2

I've read the docs saying log_slave_updates is required. It makes sense for a general promotion situation.

But is that really still required for something you're intending to be a read only slave that will never get promoted?

3

Yes, you must set it when using gtid, otherwise mysql won't start, providing you the following error:

[ERROR] --gtid-mode=ON or UPGRADE_STEP_1 or UPGRADE_STEP_2 requires 
--log-bin and --log-slave-updates

The slave requires its own executed binary logs in order to auto-position itself in the case of a stop (for example, if it crashes) or a master change (the hardware on the master fails without a possibility of a fix and another slave is promoted as the new slave), even if it is not going to be a master itself never. Although I suppose that can be controlled exclusively in-memory when running, I would bet it needs its own binary logs as a failsafe in case of a crash.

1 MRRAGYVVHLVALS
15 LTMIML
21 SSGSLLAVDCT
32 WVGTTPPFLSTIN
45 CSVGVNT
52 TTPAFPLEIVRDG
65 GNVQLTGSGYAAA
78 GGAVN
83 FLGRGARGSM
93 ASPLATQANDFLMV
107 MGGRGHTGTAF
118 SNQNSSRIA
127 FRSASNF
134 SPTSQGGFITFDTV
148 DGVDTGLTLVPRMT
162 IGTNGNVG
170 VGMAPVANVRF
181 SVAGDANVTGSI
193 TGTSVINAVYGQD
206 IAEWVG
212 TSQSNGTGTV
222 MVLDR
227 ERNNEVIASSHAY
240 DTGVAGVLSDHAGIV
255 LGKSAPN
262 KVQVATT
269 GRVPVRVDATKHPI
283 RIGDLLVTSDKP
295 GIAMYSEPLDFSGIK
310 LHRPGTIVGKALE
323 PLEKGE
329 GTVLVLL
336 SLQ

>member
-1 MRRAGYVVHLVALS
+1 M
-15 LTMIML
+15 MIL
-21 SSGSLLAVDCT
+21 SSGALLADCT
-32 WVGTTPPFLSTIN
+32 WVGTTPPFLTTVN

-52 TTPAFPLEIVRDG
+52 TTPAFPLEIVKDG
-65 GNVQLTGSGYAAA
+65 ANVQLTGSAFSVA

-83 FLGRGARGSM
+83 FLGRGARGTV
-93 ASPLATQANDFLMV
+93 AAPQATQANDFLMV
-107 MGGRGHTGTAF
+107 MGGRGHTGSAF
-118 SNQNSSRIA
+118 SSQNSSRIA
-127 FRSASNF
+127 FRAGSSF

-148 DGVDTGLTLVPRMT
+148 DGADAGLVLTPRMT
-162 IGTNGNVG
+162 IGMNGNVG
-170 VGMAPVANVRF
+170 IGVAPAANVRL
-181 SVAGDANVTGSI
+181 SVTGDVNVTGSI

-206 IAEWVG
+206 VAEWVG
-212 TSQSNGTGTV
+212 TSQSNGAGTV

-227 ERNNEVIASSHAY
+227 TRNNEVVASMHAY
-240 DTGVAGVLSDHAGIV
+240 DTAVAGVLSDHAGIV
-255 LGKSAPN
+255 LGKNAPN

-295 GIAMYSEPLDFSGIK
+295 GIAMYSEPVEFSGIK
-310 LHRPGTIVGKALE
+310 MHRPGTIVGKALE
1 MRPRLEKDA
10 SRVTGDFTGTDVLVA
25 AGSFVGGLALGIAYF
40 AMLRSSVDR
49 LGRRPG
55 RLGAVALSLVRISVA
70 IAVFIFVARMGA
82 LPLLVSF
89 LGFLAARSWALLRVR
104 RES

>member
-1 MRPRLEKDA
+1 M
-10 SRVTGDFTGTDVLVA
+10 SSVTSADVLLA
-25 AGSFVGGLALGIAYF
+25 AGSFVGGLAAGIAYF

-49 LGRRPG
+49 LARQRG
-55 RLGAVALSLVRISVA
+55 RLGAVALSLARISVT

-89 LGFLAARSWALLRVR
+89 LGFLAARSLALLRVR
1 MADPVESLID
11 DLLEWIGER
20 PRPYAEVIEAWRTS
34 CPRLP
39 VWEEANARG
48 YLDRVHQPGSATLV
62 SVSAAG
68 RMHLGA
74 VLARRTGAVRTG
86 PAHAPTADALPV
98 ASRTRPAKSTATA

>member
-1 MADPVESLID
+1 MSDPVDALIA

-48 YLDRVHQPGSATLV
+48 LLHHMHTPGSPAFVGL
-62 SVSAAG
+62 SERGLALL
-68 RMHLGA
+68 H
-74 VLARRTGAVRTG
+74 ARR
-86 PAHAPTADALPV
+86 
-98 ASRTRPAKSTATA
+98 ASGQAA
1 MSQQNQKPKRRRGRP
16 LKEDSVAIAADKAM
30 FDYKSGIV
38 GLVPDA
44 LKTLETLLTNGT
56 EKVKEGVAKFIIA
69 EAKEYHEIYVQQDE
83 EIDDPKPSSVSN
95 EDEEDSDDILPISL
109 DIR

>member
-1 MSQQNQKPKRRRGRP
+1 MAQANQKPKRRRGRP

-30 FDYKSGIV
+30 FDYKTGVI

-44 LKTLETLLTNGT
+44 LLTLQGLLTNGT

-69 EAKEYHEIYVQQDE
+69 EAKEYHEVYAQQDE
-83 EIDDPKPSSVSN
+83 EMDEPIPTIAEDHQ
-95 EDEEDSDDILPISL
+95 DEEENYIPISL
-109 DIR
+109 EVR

You may think that that is a lot of trouble, but it is a small burden in exchange for not having to deal with binlog files and binlog pos addresses anymore. Also, binary logs on the slave was always a good idea. You can still purge them automatically with expire-logs-days/max-binlog-size if the size is the problem. And with group-commit in 5.6, the performance penalty should be minimal. The other thing why I did not used log_slave_updates before (checking that no writes have been done on the slaves) can now be controlled with gtid_executed values.

In a nutshell, set it up, and do not worry on most cases.

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  • Just for anyone else who happens by here, for our workload log_slave_updates imposes a penalty of around 10% to replication performance, which could be a dealbreaker for some. – cbmanica Sep 20 '18 at 23:17

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